NEW YORK CITY — The NYPD is set to deploy hundreds more officers into the New York City transit system amid an ongoing surge of violent crimes in the subways, according to Mayor Bill de Blasio.
“We’re announcing an additional 250 officers on a special deployment, on top of the previous 500, on top of the previous 2,500,” de Blasio said Monday at his daily briefing.
According to the mayor, this new surge of cops will make the current total NYPD transit deployment the largest in over 20 years.
“We’re going to take the officers and put them at the right places in the subways at the right time, particularly at peak times of ridership,” the mayor said.
The mayor said the city will continue to scale up resources for mental health outreach on streets and in subways. Some additional funding is included in the preliminary budget.
The news comes as 24/7 subway service has resumed in the city and as more New Yorkers are taking public transit than anytime since the peak of the pandemic. The subway enacted overnight closures just over a year ago.
Before the pandemic, the MTA said ridership was at 5.4 million a day, during the pandemic it went as low as 300-thousand daily, and it is currently at about 2.1 million.
“They don’t buy into a culture of fear,” de Blasio said Monday. “But we need everyone to be safe. We need to look at the perception and reality of safety.”
Just last week, MTA CEO and Chairman Pat Foye told the PIX11 Morning News the agency wanted the NYPD to send another 600 officers into the transit system to address safety concerns.
The MTA and the mayor have been in a war of words over subway safety for weeks now, with de Blasio continuing to assure New Yorkers that subways are safe, despite a rise in assaults.
When asked what changed his mind about giving the MTA more cops, the mayor said, “We have more officers. We just graduated 850 more officers, 600 more coming in June, which will allow us to put more officers where we need them.”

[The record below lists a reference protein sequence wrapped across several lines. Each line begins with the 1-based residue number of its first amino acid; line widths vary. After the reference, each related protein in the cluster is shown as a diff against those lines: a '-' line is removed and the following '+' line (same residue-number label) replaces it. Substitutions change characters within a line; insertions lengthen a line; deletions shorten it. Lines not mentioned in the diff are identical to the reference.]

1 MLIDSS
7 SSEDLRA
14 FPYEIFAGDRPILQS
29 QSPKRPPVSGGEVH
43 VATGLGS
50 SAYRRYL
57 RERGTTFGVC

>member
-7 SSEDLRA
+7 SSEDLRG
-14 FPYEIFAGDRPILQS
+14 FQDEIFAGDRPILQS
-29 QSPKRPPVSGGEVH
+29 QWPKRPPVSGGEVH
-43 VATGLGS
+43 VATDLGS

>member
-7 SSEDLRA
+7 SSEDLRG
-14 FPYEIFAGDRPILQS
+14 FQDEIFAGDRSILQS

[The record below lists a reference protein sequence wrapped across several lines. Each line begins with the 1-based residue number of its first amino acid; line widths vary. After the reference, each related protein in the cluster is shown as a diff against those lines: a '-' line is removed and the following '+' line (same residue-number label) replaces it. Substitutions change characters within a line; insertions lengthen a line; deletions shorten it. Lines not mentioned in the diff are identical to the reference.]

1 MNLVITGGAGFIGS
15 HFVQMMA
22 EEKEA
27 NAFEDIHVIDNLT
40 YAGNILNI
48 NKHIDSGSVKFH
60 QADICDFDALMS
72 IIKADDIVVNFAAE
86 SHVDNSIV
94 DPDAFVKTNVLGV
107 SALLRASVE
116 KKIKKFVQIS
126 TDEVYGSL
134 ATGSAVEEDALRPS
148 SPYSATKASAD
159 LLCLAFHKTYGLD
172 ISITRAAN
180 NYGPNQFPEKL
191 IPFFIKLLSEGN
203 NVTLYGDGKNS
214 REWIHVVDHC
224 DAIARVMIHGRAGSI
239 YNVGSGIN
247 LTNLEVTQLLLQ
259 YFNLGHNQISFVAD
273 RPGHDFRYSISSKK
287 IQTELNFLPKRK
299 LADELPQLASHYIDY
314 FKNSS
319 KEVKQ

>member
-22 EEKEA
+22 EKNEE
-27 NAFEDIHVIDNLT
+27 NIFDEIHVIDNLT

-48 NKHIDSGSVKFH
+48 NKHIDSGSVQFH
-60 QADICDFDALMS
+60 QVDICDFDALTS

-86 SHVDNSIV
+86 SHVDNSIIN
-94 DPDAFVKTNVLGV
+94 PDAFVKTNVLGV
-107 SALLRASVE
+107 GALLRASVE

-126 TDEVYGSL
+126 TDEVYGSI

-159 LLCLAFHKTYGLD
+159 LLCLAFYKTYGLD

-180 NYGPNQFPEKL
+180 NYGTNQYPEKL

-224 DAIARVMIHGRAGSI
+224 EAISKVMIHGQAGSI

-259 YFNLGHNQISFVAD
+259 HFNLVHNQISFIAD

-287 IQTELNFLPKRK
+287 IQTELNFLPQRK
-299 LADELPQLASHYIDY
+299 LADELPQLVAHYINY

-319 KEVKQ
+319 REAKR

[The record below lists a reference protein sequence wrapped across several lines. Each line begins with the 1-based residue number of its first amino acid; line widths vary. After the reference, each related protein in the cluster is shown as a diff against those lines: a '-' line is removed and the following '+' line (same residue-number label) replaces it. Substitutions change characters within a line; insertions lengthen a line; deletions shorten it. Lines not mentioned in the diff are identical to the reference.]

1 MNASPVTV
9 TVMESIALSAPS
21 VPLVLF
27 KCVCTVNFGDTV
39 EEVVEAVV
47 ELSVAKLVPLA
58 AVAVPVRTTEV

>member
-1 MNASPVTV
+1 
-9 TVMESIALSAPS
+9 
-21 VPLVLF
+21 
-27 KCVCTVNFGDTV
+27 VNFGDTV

MTA officials want assurances from City Hall that NYPD will continue the deployments and mental health outreach to people in crisis on trains and buses.
MTA Chairman Pat Foye was asked why he believed the additional officers were added.
“It was the righteousness of our cause,” he said.
“We will take the mayor at his word,” said Interim NYC Transit President Sarah Feinberg.
Feinberg spoke with PIX11 Monday morning about subway safety, her back and forth with the mayor and subways resuming 24/7 service:
Undercover officers have been added to the transit beat; uniformed officers will walk platforms and the trains.
Friday marked another record at the turnstile, with more than 2,269,000 swipes on the subway.
Transit and tourism are key indications of the city’s return to normalcy.
Statue City Cruises runs tours of to Ellis Island and the Statue of Liberty.
Rafael Abreu, the group’s vice president for sales and marketing, said attendance has been increasing, especially from people driving to the city.
“This weekend, we saw 40% [of the normal total] and hope for 50% moving ahead,” he said.
The boats are allowed to carry 75% capacity. Passengers can board in Lower Manhattan. The New Jersey dock for the statue cruises opens May 29.
Other restrictions will continue to ease this month in New York and New Jersey. The indoor dining curfew is set to end in New York on May 31.